• 2010–2013 - Steady growth; series of funding rounds.

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    July 2010, secured US$4.5 million from Advent Venture Partners.

    • Its first funding ever.

    January 2012, raised US$18 million from Index Ventures, eVenture Capital Partners and Advent Venture Partners.

    • Brought total funding to US$24 million

    March 2013, closed a US$20 million funding round led by Condé Nast, with participation from Advent Venture Partners, Index Ventures and e.ventures.

    • Cash used for international expansion.
    Key personnel

    July 2010, new board member, Brand and Strategy Director and Chief Operating Officer.

    • Former Creative Director at Harrods and Selfridges Susanne Tide-Frater joined as Brand and Strategy Director.

    • Former Managing Director of membership-only online retailer Cocosa Andrew Robb joined as Chief Operating Officer.

    • Frederic Court, General Partner at Advent Venture Partners, joined the board.
  • 2014 - Raised US$66 million to grow in the US, Asia and Brazil; annual sales reached US$275 million.

    Read in detail:

    Products and services
    November, added “click-and-collect” service.

    January, clocked US$2 million sales in a single day.

    US$275 million in annual sales, with a year-over-year growth rate of 100%.

    7 million average monthly pageviews.

    Average order US$650.

    April, raised US$66 million led by private equity firm Vitruvian Partners, with participation from Condé Nast International, Advent Ventures and Richard Chen, venture partner at Chinese VC firm Ceyuan Ventures.

    • Cash used to grow the business in the United States, Brazil and Asia.
  • 2015 - Series E funding at US$1 billion valuation; Browns boutique acquisition; launched Farfetch Black & White (API business); annual sales reached US$512 million.

    Read in detail:

    Products and services

    September, launched Farfetch Black & White: a fully fledged agency with white-label solution for brands.

    • By using Farfetch’s API, the brands, even through their own websites, can offer inventory from their physical stores.

    • The API-based solution makes it easy for brands to integrate with other services, such as WeChat.

    • Pricing model undisclosed.

    October, introduced same-day deliveries in nine cities.

    • Available for specific postal codes in London, New York, Los Angeles, Miami, Barcelona, Madrid, Milan, Rome and Paris.

    Reached US$512 million of gross sales via website with average of 10 million visits per month; sales record for a single day was US$8 million.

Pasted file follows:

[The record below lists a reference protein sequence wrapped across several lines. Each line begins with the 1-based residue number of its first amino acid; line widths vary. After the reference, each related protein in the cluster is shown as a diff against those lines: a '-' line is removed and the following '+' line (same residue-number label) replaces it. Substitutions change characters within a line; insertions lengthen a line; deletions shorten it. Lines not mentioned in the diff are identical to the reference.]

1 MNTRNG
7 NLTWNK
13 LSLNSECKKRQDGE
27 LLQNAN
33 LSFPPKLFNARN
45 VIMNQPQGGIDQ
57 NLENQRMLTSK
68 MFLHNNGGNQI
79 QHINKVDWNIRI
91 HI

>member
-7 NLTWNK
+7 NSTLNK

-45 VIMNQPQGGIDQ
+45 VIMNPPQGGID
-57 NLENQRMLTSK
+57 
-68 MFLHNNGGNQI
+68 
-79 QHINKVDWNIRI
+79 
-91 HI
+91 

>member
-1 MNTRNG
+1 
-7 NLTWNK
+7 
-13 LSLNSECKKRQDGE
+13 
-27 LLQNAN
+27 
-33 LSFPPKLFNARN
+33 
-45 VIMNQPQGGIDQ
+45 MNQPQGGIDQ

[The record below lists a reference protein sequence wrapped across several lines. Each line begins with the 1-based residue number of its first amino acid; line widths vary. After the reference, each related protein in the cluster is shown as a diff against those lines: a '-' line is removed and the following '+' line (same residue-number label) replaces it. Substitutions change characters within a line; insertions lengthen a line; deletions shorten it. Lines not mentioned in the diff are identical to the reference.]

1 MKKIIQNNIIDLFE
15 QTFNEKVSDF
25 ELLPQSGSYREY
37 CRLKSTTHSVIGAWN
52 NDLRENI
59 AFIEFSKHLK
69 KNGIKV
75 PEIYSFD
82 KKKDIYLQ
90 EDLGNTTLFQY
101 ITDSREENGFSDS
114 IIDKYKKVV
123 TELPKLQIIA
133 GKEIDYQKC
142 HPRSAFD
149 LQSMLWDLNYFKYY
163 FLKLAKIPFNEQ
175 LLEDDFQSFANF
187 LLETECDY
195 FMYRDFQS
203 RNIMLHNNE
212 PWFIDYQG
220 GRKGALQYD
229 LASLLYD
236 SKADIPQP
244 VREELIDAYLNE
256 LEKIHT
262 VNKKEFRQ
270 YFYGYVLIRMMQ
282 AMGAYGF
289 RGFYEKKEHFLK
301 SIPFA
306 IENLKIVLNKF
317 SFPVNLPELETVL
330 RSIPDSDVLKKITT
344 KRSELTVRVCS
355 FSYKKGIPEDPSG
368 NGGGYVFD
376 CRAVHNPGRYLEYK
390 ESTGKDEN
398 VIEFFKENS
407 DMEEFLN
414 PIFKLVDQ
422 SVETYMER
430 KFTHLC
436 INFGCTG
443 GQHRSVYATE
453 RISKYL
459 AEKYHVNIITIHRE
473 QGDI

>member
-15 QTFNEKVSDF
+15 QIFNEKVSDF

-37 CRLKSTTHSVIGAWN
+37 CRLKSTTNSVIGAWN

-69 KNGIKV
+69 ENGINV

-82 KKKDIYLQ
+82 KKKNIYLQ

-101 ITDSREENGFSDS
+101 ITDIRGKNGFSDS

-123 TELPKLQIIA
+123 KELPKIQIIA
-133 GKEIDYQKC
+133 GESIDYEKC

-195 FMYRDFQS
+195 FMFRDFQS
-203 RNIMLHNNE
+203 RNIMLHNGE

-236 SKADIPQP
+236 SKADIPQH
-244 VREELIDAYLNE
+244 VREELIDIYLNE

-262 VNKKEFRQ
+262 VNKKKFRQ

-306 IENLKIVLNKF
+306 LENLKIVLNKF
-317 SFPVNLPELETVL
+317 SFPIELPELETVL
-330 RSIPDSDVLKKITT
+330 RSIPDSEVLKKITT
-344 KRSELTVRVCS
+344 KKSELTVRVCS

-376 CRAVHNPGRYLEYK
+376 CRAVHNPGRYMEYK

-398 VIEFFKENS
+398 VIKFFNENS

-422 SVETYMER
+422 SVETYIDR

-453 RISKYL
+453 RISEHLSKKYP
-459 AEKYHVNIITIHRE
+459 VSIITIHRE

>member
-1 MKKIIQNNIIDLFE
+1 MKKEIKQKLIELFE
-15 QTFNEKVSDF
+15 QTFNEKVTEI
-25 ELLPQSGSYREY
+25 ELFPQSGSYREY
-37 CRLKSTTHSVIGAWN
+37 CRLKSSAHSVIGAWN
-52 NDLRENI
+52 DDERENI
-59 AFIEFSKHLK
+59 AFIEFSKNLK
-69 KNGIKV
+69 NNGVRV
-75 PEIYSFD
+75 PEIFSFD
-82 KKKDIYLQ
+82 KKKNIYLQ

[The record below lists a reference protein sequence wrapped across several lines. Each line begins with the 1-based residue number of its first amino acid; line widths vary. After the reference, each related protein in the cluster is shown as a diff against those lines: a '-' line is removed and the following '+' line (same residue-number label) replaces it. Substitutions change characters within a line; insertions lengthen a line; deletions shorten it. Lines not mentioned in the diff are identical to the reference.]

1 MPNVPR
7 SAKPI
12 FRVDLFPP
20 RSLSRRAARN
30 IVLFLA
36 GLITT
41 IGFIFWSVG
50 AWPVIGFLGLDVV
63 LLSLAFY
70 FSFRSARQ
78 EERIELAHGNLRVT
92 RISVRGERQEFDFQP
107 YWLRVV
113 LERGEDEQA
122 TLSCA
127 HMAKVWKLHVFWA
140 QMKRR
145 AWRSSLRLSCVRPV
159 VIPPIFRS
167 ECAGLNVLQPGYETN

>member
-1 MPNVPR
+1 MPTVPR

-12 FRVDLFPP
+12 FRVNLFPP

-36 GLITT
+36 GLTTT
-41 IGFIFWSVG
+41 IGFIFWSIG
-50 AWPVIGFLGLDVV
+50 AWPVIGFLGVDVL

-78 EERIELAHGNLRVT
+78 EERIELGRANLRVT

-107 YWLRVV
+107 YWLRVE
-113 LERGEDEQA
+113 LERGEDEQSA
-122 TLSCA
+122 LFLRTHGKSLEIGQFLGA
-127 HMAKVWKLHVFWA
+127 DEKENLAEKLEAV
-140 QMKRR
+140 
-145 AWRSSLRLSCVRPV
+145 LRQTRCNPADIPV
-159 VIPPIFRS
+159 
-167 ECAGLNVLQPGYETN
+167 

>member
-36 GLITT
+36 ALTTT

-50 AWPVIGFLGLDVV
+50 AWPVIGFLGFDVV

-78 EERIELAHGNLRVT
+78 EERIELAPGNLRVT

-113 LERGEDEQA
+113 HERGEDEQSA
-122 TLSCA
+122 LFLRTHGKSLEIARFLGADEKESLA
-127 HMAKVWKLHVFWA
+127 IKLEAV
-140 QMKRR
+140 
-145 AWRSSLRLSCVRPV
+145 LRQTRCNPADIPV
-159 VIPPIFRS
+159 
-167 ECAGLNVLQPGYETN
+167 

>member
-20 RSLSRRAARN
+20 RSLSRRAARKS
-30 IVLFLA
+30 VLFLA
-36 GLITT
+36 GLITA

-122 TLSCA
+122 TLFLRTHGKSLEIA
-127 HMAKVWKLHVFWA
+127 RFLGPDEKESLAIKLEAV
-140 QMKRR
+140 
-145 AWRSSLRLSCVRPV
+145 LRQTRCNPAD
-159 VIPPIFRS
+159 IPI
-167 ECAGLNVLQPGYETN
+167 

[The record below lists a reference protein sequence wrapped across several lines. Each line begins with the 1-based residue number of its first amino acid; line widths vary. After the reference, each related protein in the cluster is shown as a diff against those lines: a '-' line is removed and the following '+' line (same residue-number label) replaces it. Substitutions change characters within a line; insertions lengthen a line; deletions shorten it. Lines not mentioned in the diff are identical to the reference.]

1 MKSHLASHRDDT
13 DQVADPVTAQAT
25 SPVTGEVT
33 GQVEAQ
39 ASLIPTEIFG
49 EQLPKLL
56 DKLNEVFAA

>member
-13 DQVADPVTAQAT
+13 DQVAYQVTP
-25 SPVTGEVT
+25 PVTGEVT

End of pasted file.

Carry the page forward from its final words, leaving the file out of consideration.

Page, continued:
March, became a unicorn after securing a US$86 million funding round led by DST Global, with participation from Conde Nast and Vitruvian Partners.

    • World’s second most valuable luxury technology startup after Net-A-Porter.
    May, acquired iconic London boutique Browns.
  • 2016 - Raised US$110 million in Series F funding; TheOutnet founder Stephanie Phair joined as Chief Strategy Officer.

    Read in detail:


    May, raised a US$110 million Series F round led by Temasek, IDG Capital and Eurazeo, with participation from Vitruvian Partners.

    • Brought the total amount of capital the company raised to over US$305 million.

    • The deal valued Farfetch at around US$1.5 billion.
    Key personnel
    November, Stephanie Phair, Founder and President of TheOutnet, the discount site of Net-A-Porter, joined as Chief Strategy Officer.
  • 2017 - Net-A-Porter founder Natalie Massenet joined.

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    Key personnel

    February, Net-A-Porter founder Natalie Massenet joined as non-executive co-chairman.

    • Massenet is also Chairman of the British Fashion Council.

    • Listed on TIME magazine’s world’s 100 most influential people in 2014.
  • Recent Developments

    Now the world’s second largest online retailer of luxury fashion, posting 70% yearly growth since its founding in 2008.

    Unicorn status, valued at almost US$1.5 billion.

    Over 1,000-strong staff across 11 offices worldwide; average age of staff is 31.

    Team includes Net-A-Porter founder Natalie Massenet as non-executive co-chairman.

    700 boutiques in its network, across nearly 40 countries.

    Largest markets: the United States, Asia (especially China).

  • Future Plans

    Further expansion in (online-to-offline) O2O, with digitally enhanced physical stores via new business unit, Store of the Future.

    Same-day delivery worldwide.


Updated: 02/2017